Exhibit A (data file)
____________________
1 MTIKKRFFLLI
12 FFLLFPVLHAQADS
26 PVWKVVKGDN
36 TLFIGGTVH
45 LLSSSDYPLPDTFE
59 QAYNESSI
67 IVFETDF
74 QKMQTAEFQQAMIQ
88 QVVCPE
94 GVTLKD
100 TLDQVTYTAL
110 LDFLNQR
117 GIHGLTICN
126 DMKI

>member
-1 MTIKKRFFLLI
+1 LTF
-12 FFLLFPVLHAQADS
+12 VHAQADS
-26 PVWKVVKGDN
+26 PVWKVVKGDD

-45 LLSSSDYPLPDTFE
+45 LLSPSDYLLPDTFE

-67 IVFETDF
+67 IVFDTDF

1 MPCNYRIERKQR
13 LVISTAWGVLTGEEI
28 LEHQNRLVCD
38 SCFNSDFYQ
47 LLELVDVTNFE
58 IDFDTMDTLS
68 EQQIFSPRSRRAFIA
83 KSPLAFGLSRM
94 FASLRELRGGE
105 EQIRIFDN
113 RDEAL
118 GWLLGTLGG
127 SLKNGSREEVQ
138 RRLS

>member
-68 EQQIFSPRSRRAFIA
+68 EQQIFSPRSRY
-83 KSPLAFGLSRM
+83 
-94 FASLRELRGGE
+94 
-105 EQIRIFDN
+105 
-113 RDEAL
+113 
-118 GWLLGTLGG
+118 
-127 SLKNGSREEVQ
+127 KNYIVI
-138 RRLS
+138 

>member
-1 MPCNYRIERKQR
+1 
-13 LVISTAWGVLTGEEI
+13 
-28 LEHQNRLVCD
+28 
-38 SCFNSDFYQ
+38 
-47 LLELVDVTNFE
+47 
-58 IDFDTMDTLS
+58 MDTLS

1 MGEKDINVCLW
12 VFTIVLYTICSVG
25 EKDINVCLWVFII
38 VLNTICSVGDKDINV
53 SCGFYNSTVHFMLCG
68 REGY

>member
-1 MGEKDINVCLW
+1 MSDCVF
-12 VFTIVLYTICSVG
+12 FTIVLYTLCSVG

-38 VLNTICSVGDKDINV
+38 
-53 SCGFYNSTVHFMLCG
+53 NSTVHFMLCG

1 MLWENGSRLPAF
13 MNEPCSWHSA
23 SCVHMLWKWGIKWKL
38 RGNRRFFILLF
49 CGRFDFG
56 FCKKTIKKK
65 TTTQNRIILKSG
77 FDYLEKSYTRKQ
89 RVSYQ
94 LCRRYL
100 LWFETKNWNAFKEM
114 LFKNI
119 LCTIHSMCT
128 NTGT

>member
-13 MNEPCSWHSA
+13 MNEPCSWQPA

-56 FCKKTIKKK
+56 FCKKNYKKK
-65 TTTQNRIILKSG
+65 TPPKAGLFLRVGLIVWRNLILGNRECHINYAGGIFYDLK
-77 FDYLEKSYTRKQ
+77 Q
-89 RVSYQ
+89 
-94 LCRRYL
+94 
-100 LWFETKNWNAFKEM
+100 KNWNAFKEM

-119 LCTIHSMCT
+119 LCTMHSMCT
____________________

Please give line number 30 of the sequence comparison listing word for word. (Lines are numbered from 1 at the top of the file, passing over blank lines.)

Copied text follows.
47 LLELVDVTNFE